First, the meaning of the term ‘end times’ must be clarified. Chilton comments,
… what is often missed is the fact that the expression ‘the last days’, and similar terms, are used in the Bible to refer, not to the end of the physical world, but to the last days of the nation of Israel, the ‘last days’ which ended with the destruction of the Temple in AD 70.
This may be a novel view for some, and it can be more than legitimately asked, to what biblical basis it lays claim. Without question, NT authors use ‘end time’ language in describing contemporaneous events, many of which were written prior to the fall of Jerusalem:
Children, it is the last hour; and just as you heard Antichrist is coming, even now many antichrists have arisen; from this we know it is the last hour (1 Jn 2:18).
From this it is clear that it was the “last hour” in the time of John’s writing, and that Antichrist was manifested in the Apostolic church. Jude also, in reference to the false teachers and heretics of his day, says,
But you beloved, ought to remember the words that were spoken beforehand by the apostles of our Lord Jesus Christ, that they were saying to you, ‘In the last time there shall be mockers, following after their own lusts.’ These are the ones who cause division, worldly minded, devoid of the Spirit (vs.17-19).
Perhaps the most fundamental reason for viewing the period between the birth of Christ and the destruction of Jerusalem as the ‘end times’ is the correct interpretation of Matthew 24:34: “Truly I say to you, this generation will not pass away until all these things take place.” This discourse of Jesus’, on the Mount of Olives, was in answer to the disciples’ question, “… what will be the sign of your coming and of the end of the age?” (Mat 24:2). It is often understood that this refers to Christ’s Second Advent, however, verse 34 provides the time element, which is during the life of “this generation”. It is, therefore, contended that the “end of the age” is the close of the old dispensation of Levitical sacrifices, which was consummated in the death of Christ and the destruction of the temple, predicted by Jesus in verse 1 of Matthew 24:
Jesus left the temple and was walking away when his disciples came up to him to call his attention to its buildings. ‘Do you see all these things?’ he asked. “I tell you the truth, not one stone here will be left on another, everyone will be thrown down.’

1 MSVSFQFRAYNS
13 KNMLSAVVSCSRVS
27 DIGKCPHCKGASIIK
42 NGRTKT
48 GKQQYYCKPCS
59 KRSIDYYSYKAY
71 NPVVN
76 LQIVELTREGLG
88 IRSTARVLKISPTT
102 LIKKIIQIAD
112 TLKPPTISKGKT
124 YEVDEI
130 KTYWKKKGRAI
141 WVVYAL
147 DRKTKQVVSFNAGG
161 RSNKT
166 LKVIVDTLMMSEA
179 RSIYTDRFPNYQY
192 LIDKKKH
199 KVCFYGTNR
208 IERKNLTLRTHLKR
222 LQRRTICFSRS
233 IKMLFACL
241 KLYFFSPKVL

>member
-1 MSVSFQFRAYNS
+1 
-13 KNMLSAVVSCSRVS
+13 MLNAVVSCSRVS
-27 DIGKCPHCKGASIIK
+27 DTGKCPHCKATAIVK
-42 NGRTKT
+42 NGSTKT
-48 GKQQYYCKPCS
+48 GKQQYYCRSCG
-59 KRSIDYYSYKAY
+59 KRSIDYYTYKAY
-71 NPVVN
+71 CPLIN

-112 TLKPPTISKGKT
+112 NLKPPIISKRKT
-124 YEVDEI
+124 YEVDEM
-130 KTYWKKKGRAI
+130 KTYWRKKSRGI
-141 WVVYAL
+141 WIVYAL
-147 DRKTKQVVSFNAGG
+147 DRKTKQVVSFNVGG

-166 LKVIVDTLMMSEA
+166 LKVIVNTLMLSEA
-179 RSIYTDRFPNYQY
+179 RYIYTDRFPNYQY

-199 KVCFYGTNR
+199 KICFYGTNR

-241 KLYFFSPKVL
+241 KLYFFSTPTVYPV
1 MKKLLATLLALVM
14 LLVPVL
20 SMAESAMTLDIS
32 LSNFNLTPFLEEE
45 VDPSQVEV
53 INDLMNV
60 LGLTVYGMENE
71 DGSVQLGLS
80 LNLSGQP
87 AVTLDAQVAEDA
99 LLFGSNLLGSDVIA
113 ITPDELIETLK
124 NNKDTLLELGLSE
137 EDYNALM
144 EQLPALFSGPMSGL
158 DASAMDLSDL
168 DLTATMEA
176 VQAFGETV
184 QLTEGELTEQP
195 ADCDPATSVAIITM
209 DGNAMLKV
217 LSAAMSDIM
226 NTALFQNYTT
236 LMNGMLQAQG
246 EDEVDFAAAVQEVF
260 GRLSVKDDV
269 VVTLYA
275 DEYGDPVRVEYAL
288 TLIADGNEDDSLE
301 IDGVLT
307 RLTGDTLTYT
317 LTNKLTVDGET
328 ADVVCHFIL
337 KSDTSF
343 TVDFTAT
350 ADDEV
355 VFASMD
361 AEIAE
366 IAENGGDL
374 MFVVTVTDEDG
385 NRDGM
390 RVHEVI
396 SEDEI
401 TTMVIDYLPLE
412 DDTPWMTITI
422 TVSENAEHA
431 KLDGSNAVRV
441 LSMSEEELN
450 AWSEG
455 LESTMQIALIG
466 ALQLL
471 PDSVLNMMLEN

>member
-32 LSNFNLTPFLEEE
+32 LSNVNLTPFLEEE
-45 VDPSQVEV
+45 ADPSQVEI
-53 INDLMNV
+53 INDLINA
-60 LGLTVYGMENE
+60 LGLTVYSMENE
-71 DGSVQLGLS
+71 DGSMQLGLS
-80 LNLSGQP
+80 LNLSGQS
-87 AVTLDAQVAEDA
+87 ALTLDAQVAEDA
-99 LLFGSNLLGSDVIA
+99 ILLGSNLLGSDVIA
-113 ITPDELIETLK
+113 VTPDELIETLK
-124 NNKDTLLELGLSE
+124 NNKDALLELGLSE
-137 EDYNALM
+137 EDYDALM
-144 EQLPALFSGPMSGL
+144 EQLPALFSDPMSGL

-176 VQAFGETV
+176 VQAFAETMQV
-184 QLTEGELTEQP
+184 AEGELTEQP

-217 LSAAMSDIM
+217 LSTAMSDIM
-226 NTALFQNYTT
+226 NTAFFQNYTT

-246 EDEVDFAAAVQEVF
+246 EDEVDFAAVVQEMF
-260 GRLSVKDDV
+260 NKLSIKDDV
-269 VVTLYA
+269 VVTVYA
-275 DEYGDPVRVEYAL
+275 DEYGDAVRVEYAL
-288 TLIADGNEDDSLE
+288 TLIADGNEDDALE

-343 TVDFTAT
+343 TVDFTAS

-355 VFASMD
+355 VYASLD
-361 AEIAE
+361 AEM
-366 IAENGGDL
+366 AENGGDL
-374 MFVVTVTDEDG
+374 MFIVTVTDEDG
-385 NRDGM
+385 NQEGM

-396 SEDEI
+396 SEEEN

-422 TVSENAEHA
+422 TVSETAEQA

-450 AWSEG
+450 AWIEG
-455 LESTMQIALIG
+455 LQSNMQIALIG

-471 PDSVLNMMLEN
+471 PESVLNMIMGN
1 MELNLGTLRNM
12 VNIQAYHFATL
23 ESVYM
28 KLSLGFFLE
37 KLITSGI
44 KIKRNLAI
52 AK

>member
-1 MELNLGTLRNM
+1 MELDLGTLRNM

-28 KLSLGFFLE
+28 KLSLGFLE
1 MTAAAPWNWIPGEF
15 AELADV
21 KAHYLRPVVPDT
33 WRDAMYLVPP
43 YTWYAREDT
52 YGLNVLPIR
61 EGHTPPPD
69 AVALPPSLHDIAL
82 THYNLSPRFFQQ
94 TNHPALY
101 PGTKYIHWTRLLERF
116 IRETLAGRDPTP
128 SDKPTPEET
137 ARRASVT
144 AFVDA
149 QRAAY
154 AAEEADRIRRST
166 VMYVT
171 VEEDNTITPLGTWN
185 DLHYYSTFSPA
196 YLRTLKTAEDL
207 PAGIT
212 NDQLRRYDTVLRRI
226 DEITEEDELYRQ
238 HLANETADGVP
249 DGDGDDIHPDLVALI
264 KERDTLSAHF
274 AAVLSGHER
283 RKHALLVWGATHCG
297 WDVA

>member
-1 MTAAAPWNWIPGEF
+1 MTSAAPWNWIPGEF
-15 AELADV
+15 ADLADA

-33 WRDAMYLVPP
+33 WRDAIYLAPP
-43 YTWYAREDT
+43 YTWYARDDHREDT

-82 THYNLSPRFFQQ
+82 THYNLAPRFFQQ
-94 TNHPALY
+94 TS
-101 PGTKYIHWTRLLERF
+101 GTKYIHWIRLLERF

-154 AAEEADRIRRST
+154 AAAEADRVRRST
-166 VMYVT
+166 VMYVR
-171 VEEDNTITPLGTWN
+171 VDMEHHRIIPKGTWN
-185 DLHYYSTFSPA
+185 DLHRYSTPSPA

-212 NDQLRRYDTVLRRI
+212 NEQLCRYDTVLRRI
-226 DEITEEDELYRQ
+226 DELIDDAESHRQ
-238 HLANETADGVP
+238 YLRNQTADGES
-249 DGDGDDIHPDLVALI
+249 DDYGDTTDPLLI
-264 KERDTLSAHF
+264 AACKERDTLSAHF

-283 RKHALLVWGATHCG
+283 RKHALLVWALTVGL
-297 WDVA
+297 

He then proceeds with a prophecy predicting the imminent events surrounding his coming in judgement against apostate Jerusalem. To counter this interpretation it is argued that “generation” does not mean generation, but ‘race’. Jesus was therefore saying that the Jewish race would not die out until all these things had come to pass. Unfortunately for this argument, every reference for “generation” (Greek, genea) can never, in the light of context, be understood to mean ‘race’. As Chilton points out, “…all [references] use the word in its normal sense of ‘the sum total of those living at the same time’”. He continues, categorically stating, “It always refers to ‘contemporaries’”. For the purpose of this article, it is, then, understood that the ‘end time’ is the period immediately prior to Jerusalem’s fall in AD 70.
The major congruence between Daniel and Revelation is found in Daniel’s dream of the four beasts (Dan 7) and John’s vision of the beast from the sea (Rev 13:1-10). John’s beast is a composite of Daniel’s four beasts (lion, leopard, bear, 10 horns). It needs to be established from the outset that “beasts” have symbolic reference to “the mighty and terrible world powers” that exercise a godless dominion over the earth.
Most commentators agree that Daniel’s four beasts represent, in order: The Babylonian, Medo-Persian, Grecian and Roman empires. These four world empires also match those of Nebuchadnezzar’s dream of the metal image in Daniel 2. The attention here, however, is focused on Daniel’s fourth nondescript beast about which Calvin states, “I have no doubt that in this vision the prophet was shown the figure of the Roman Empire … .” It is significant that both these prophetic revelations to Daniel (chaps 2 & 7) culminate in the coming of the kingdom of God:
In the time of those kings [Roman Empire], the God of heaven will set up a kingdom that will never be destroyed, nor will it be left to another people. It will crush all those kingdoms and bring them to an end, but it will itself endure forever (Dan 2:44);
In my vision at night I looked and there before me was one like a son of man, coming with the clouds of heaven. He approached the Ancient of Days and was led into his presence. He was given authority, glory and sovereign power; all peoples, nations and men of every language worshipped him. His dominion is an everlasting dominion that will not pass away, and his kingdom is one that will never be destroyed (Dan 7;13, 14).
Pusey states that “the KINGDOM is the word of Daniel”. The metal image, representing a human form, demonstrates in its gradually inferior metals the degenerating and weakening expression of humanistic world-power until the kingdom of God (the stone carved without human hands) falls in destruction on the metal and clay feet of the image (the Roman Empire) and gradually fills the whole earth. The kingdom of God crushes the humanistic system and its pretension to deity. Again, it is at the point of Daniel’s fourth beast (the Roman Empire) that the “son of man” ascends to the “Ancient of Days” and is given authority and dominion over the kingdoms of this world. Commenting on these verses Calvin teaches,